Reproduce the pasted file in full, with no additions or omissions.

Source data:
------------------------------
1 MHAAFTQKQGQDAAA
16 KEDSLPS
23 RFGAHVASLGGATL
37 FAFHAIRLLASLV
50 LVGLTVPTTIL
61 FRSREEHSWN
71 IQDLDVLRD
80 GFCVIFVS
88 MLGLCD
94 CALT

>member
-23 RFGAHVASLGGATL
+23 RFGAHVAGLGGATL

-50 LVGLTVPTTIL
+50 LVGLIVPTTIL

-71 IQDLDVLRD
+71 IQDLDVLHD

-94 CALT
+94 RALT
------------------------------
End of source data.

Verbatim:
1 MHAAFTQKQGQDAAA
16 KEDSLPS
23 RFGAHVASLGGATL
37 FAFHAIRLLASLV
50 LVGLTVPTTIL
61 FRSREEHSWN
71 IQDLDVLRD
80 GFCVIFVS
88 MLGLCD
94 CALT

>member
-23 RFGAHVASLGGATL
+23 RFGAHVAGLGGATL

-50 LVGLTVPTTIL
+50 LVGLIVPTTIL

-71 IQDLDVLRD
+71 IQDLDVLHD

-94 CALT
+94 RALT